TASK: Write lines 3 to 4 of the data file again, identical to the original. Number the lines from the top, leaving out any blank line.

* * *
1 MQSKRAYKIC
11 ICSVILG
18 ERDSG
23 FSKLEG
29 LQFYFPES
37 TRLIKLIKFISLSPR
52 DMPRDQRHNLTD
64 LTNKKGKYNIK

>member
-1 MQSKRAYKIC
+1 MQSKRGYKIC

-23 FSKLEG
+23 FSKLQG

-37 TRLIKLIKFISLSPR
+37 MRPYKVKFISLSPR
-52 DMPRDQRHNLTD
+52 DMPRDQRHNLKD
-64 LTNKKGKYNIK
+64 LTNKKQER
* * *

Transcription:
18 ERDSG
23 FSKLEG